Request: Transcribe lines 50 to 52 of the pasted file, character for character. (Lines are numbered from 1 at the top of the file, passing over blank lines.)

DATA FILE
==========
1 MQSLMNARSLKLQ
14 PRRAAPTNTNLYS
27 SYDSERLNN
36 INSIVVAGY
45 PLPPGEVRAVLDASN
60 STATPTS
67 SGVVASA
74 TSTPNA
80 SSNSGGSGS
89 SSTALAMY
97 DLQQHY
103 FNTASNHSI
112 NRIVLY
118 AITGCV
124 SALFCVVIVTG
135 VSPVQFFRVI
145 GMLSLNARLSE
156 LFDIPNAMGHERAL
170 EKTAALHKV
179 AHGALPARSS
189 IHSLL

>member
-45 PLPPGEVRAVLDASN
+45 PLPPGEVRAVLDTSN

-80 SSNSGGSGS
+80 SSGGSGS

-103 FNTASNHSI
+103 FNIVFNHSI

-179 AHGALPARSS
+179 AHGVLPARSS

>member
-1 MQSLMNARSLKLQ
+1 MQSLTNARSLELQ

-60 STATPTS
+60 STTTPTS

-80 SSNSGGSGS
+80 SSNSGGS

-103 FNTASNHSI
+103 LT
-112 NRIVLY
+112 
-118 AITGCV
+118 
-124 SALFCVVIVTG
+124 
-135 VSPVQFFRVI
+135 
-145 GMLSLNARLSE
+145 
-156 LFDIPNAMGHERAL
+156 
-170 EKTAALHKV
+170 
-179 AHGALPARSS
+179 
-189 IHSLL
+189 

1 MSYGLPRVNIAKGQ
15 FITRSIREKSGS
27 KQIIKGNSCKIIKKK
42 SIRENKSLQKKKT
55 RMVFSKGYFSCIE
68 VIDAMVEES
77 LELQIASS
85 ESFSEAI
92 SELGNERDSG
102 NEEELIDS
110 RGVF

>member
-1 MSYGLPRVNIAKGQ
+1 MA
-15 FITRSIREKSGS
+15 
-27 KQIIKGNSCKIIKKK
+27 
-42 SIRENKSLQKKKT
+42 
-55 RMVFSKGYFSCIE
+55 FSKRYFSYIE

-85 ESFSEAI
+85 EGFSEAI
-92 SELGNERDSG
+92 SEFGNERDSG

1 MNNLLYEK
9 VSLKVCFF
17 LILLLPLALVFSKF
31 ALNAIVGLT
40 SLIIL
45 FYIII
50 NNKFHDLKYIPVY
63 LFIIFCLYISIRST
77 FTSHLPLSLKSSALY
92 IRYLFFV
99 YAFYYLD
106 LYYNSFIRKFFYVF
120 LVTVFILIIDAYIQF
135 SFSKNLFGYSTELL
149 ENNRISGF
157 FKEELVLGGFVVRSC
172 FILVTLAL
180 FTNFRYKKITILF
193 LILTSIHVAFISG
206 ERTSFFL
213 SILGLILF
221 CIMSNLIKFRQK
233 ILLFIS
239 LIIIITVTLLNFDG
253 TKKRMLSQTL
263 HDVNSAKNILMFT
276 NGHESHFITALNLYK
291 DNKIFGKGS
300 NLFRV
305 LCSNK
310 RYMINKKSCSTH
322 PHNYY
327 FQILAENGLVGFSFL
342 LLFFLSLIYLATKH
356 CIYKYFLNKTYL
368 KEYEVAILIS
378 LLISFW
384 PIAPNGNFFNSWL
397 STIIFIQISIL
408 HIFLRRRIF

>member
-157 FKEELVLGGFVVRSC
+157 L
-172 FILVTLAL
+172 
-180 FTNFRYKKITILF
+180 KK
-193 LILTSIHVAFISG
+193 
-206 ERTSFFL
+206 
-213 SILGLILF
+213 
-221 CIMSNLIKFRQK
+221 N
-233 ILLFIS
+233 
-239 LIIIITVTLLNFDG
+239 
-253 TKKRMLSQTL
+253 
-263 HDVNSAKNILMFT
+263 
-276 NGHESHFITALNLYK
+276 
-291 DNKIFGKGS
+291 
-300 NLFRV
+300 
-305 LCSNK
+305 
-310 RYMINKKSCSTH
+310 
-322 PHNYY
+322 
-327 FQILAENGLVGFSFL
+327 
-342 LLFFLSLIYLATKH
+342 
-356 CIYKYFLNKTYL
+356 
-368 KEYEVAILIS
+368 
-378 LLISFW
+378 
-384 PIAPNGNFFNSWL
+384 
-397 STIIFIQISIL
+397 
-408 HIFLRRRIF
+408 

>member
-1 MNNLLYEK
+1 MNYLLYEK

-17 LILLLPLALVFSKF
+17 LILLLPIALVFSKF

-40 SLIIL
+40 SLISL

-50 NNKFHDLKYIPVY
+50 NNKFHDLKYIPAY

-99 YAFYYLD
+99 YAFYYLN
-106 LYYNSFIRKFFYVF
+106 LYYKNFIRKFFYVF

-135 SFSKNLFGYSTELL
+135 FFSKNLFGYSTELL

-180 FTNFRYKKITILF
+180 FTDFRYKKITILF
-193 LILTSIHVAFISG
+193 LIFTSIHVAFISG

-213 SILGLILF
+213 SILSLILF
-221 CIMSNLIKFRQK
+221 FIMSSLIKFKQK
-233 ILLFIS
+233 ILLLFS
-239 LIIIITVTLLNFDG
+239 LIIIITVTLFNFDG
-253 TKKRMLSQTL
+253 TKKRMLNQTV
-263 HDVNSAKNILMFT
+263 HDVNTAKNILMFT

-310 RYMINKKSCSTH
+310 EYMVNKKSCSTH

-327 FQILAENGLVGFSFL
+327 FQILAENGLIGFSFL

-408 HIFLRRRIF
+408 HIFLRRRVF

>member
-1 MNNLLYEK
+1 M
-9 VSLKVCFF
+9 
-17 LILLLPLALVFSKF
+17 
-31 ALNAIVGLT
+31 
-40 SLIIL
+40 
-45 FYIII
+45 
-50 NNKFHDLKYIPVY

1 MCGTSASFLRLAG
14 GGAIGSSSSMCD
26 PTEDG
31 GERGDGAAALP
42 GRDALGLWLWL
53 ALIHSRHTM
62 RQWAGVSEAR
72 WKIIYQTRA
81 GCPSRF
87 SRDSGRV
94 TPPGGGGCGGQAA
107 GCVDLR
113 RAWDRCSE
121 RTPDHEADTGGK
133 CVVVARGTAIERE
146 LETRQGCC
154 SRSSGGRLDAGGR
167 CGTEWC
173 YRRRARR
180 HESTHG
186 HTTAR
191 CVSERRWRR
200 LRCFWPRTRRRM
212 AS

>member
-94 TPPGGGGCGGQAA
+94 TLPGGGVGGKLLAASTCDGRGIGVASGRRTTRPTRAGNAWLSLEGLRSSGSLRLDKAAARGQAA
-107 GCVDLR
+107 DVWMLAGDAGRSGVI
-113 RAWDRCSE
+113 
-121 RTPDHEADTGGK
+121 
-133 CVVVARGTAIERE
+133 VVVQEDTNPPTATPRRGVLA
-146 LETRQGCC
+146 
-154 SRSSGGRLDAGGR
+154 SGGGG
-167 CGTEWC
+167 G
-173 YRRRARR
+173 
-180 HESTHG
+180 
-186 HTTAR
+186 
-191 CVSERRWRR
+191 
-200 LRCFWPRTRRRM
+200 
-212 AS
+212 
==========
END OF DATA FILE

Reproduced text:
-156 LFDIPNAMGHERAL
+156 
-170 EKTAALHKV